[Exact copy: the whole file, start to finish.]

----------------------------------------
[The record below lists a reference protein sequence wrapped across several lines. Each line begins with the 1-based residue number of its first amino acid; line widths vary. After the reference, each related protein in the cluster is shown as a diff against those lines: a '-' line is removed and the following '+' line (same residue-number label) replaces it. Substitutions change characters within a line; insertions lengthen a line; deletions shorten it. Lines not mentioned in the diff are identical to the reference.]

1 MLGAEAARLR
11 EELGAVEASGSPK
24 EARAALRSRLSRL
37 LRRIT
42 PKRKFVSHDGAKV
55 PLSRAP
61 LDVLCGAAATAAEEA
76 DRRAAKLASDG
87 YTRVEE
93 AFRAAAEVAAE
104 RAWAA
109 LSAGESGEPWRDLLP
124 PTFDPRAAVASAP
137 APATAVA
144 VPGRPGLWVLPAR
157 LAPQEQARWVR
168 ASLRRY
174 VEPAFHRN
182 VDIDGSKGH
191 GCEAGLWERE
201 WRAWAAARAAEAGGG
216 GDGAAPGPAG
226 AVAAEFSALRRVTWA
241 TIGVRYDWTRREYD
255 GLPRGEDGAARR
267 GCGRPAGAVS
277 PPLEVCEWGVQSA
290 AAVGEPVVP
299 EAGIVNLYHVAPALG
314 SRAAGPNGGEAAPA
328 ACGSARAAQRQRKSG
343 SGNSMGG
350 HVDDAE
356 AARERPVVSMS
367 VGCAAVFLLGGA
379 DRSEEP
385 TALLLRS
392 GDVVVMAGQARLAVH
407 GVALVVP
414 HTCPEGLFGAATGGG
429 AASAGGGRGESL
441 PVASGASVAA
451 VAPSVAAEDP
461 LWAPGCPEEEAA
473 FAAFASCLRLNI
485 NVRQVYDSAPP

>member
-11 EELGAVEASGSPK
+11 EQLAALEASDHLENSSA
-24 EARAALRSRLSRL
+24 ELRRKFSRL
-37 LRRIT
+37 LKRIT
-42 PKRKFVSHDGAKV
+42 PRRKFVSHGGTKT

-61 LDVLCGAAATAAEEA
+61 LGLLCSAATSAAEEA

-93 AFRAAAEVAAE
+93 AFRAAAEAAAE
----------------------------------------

[The record below lists a reference protein sequence wrapped across several lines. Each line begins with the 1-based residue number of its first amino acid; line widths vary. After the reference, each related protein in the cluster is shown as a diff against those lines: a '-' line is removed and the following '+' line (same residue-number label) replaces it. Substitutions change characters within a line; insertions lengthen a line; deletions shorten it. Lines not mentioned in the diff are identical to the reference.]

1 MLGAEAARLR
11 EELGAVEASGSPK
24 EARAALRSRLSRL
37 LRRIT
42 PKRKFVSHDGAKV
55 PLSRAP
61 LDVLCGAAATAAEEA
76 DRRAAKLASDG
87 YTRVEE
93 AFRAAAEVAAE
104 RAWAA
109 LSAGESGEPWRDLLP
124 PTFDPRAAVASAP
137 APATAVA
144 VPGRPGLWVLPAR
157 LAPQEQARWVR
168 ASLRRY
174 VEPAFHRN
182 VDIDGSKGH
191 GCEAGLWERE
201 WRAWAAARAAEAGGG
216 GDGAAPGPAG
226 AVAAEFSALRRVTWA
241 TIGVRYDWTRREYD
255 GLPRGEDGAARR
267 GCGRPAGAVS
277 PPLEVCEWGVQSA
290 AAVGEPVVP
299 EAGIVNLYHVAPALG
314 SRAAGPNGGEAAPA
328 ACGSARAAQRQRKSG
343 SGNSMGG
350 HVDDAE
356 AARERPVVSMS
367 VGCAAVFLLGGA
379 DRSEEP
385 TALLLRS
392 GDVVVMAGQARLAVH
407 GVALVVP
414 HTCPEGLFGAATGGG
429 AASAGGGRGESL
441 PVASGASVAA
451 VAPSVAAEDP
461 LWAPGCPEEEAA
473 FAAFASCLRLNI
485 NVRQVYDSAPP

>member
-11 EELGAVEASGSPK
+11 EQLAALEASDHLENSSA
-24 EARAALRSRLSRL
+24 ELRRKFSRL
-37 LRRIT
+37 LKRIT
-42 PKRKFVSHDGAKV
+42 PRRKFVSHGGTKT

-61 LDVLCGAAATAAEEA
+61 LGLLCSAATSAAEEA

-93 AFRAAAEVAAE
+93 AFRAAAEAAAE